Contact me +447985 440014 or email:

Courageous conversations at work

Is there someone you need to have a frank and honest heart to heart with? Do you need to speak your mind to someone? It takes courage to have these conversations sometimes. Our fears about how the situation might pan out can hold us back.

At times I have been brave at other times less so. I have had two such conversations recently – with one, the outcome was favourable, with the other it was most certainly not- the person concerned responded with what can only be described as thinly veiled abuse!

This was illustrated by a drama I commissioned to illustrate typical workplace conflicts between colleagues, issues which are typical and recurrent and which when insufficiently addressed can lead to incidences of stress in the workplace. The drama was part of a stress at work showcase held in July 2014.

The drama illustrated that we all have our own approaches to handling conflicts and these are some of the pointers that were discussed (regarding a manager-staff member conflict scenario):

  1. Knowledge is power- be informed – of what to expect, grievance procedures,
  2. Be confident- demand to be heard, do not accept being put down – this is about positionning- where do you demand to be positionned? Tap into your ‘adult’ not the inner child.
  3. Be empathic- do not let the manager- or the person concerned dictate the tempo of the conversation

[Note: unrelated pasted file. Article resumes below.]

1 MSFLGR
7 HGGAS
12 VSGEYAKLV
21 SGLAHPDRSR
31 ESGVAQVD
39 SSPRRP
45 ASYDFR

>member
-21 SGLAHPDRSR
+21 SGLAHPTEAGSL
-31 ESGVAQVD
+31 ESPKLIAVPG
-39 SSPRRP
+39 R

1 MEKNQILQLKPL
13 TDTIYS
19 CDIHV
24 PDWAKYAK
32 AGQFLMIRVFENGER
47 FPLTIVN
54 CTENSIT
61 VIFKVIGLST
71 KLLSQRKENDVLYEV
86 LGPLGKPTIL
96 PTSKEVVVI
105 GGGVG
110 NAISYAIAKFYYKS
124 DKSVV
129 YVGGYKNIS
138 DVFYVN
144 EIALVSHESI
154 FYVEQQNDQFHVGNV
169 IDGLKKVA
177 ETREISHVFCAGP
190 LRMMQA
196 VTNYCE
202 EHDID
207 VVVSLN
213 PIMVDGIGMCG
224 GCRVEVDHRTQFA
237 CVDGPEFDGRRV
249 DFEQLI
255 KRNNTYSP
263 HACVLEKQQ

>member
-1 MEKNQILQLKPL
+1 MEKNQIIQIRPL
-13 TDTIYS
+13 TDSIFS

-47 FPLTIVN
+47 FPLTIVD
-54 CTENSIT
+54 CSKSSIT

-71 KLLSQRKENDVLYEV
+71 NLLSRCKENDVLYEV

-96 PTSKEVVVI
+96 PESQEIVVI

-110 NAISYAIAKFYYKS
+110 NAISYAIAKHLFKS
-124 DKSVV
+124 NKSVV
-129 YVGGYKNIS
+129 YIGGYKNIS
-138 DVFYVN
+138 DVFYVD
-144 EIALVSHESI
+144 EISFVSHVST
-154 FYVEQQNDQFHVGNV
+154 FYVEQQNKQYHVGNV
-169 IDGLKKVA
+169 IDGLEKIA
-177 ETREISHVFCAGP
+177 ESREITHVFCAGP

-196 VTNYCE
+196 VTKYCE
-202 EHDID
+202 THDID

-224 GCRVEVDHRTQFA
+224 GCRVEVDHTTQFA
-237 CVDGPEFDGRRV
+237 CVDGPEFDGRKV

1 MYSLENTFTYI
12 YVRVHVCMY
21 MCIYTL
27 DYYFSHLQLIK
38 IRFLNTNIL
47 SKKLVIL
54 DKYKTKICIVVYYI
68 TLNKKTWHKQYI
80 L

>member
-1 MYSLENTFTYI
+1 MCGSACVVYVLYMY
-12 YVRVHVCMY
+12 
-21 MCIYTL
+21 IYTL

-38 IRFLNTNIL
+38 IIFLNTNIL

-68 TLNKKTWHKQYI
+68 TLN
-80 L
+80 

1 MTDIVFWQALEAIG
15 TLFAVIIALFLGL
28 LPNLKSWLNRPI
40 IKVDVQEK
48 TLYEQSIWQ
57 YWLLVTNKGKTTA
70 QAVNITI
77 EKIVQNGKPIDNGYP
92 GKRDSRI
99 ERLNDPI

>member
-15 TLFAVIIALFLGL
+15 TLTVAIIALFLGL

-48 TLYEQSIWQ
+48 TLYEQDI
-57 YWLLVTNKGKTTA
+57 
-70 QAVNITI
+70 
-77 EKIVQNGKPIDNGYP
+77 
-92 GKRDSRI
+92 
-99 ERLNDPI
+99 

4. Body language- hold your own- this comes naturally with the confidence
  5. Awareness- be aware of the prevailing work culture- what are the expectations? what’s the norm? How might this positively or negatively challenge you?
  6. Comfort zone- what more is the situation asking of you? and what do you need in order to give that bit more?

Often such situations ask of us to tap into the higher part of ourselves, the parts that we might not know so well, but are willing to risk/ get to know. And when we have these courageous conversations at work, it is from this higher part of ourselves that we speak. For more about this, read the ‘stepping into your discomfort zone’ newsletter blog (scroll down).

The drama allowed us to see 4 different approaches to solving a typical conflict in the manager-staff person relationship; a relationship where power status is unequal. We could learn from each and certainly see what we could do, what would work as a possible strategy for us and what wouldn’t work. If you would like to be invited to be a part of a forum which reviews this drama and how what we learn can be applied to working practice, please do let me know. The forum is due to meet in October 2014 in Central London.

Afterall, this drama has proven to be useful information that can serve to empower future work (and personal) interactions. So let’s review and learn together.

Similar Articles

Leave a comment

Your email address will not be published. Required fields are marked *